You see, Job's view of God was along the same thought process as Jonathan Edwards. God was someone to be feared, too big to mess around with -- too big to mess up with. God was -- and is -- the judge of the earth. "And, behold, I come quickly; and my reward is with me, to give every man according as his work shall be" (Revelation 22:12).

          Because Job knew that he was perfect before God and that he did not deserve the misfortune that had come upon him, he assumed that God just did things because. But he did not lose his faith. He trusted in the God of his understanding.

"...'the LORD gave, and the LORD hath taken away; blessed be the name of the LORD.' In all this Job sinned not, nor charged God foolishly" (Job 1:21-22). 
 "If I had called, and he had answered me...[I would] not believe that he had hearkened unto my voice" (Job 9:16).
 "Let him take his rod away from me, and let not his fear terrify me: then would I speak, and not fear him; but it is not so with me" (Job 9:34-35).
          But this was not God's plan: God wants us to love Him because He loves us (1 John 4:19). He wants us to worship Him because He is wonderful -- because He made heaven and earth, and the sea, and the fountains of water (Revelation 14:7).

          Job's fear came from a lack of a knowledge of God -- from a lack of wisdom. Throughout the book of Job, his constant prayer is "That I may know Him" (Philippians 3:10). Before God blesses him, He grants Job his wish. Chapters thirty-eight through forty-one are God's answer to Job.

          Interestingly, God shares who He is by sharing His creation. He points to His creative power and says, "I am He." "These things saith the Amen, the faithful and true witness, the beginning of the creation of God..." (Revelation 3:14).

          Did you catch that? God is both judge and creator. Job was not entirely wrong in his perspective of God; he was simply misinformed. He could not see the whole picture. In fact, when God first presented Himself to Job, the servant of God cowered in fear: "Behold, I am vile; what shall I answer thee? I will lay mine hand upon my mouth. Once have I spoken; but I will not answer: yea, twice; but I will proceed no further" (Job 40:4-5).

          But as God reveals Himself further, Job recognizes just how big the Creator really is really is. He sees God as a prism -- a multifaceted Person.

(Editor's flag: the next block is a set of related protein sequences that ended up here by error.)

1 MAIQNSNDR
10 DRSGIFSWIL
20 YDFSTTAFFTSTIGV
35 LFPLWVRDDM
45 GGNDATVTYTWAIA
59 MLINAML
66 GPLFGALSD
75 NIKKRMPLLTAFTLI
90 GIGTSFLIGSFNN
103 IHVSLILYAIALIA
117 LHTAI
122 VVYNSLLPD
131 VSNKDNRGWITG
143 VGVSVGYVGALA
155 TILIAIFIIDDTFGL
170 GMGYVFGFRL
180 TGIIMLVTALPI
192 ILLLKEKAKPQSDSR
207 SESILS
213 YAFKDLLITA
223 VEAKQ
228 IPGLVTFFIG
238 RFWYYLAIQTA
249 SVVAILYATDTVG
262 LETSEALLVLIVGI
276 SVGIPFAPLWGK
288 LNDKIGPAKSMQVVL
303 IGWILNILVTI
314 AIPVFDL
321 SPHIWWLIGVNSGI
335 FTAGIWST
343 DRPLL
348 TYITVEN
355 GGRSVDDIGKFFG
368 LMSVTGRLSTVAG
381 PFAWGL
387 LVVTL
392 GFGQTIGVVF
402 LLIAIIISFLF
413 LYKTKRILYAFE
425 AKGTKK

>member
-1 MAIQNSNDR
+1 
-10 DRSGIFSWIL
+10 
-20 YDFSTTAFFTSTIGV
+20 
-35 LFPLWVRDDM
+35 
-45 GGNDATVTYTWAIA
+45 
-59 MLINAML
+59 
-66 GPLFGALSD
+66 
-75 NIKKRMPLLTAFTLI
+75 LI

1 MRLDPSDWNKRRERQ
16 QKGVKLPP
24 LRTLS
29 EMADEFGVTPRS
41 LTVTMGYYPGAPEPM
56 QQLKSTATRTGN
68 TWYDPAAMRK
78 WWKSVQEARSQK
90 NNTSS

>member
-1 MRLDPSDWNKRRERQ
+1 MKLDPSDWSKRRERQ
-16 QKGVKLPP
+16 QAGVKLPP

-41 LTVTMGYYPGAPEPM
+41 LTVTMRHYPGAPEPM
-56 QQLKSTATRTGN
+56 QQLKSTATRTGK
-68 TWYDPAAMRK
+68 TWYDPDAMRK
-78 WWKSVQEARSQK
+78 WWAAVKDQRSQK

"Then Job answered the LORD, and said, I know that thou canst do every thing, and that no thought can be withholden from thee. Who is he that hideth counsel without knowledge? therefore have I uttered that I understood not; things too wonderful for me, which I knew not. Hear, I beseech thee, and I will speak: I will demand of thee, and declare thou unto me. I have heard of thee by the hearing of the ear: but now mine eye seeth thee."
(Job 42:1-5 KJV, emphasis added)
          Job is in awe. He realizes that he had only viewed God from one perspective from what he had heard others say and teach. But now, he has seen God for himself. He has been taught of the Lord (Isaiah 54:13).


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"Then shalt thou understand the fear of the LORD, and find the knowledge of God. For the LORD giveth wisdom: out of his mouth cometh knowledge and understanding."
(Proverbs 2:5-6)

Wednesday, February 20, 2013

"Taste and See Smoothie" - Spinach Banana Cradle

Long time no see. =)

Because I have neglected this blog for so long, I decided I should treat you with something special. Green smoothie, anyone? I would argue that this smoothie is more of an introductory one: -- the flavor is pleasant and sweet, which is perfect for a child being introduced to this for the first time. The baby spinach does not assert its own flavor, so the banana is dominant. Diabetics will probably want to cut back on the amount of fruit that is in here. 


The Verdict: Delightfully mild and gently sweet. Easily assimilated and digested.

(To assimilate is "to take in; to absorb and integrate".)

Spinach Banana Cradle (Makes 5 twelve-ounce glasses)

1 cup of baby spinach
1 large carrot (at least half of a cup when chopped)
1.5 bananas (they were frozen -- they could be fresh or both)
1 small apple (about half of a cup when chopped)
1 six-ounce container of soy yogurt (we used WholeSoy's Mixed Berry Yogurt)
1/4 pumpkin seeds
Water to your liking (about 3-4 cups were used for the consistency above, which resembled a SlimFast smoothie).

Wash the vegetables and cut off the ends. Chop the carrot and apple for easier blending (optional). Blend till smooth (be sure to take the time to blend properly). Pour into glasses. Enjoy! =)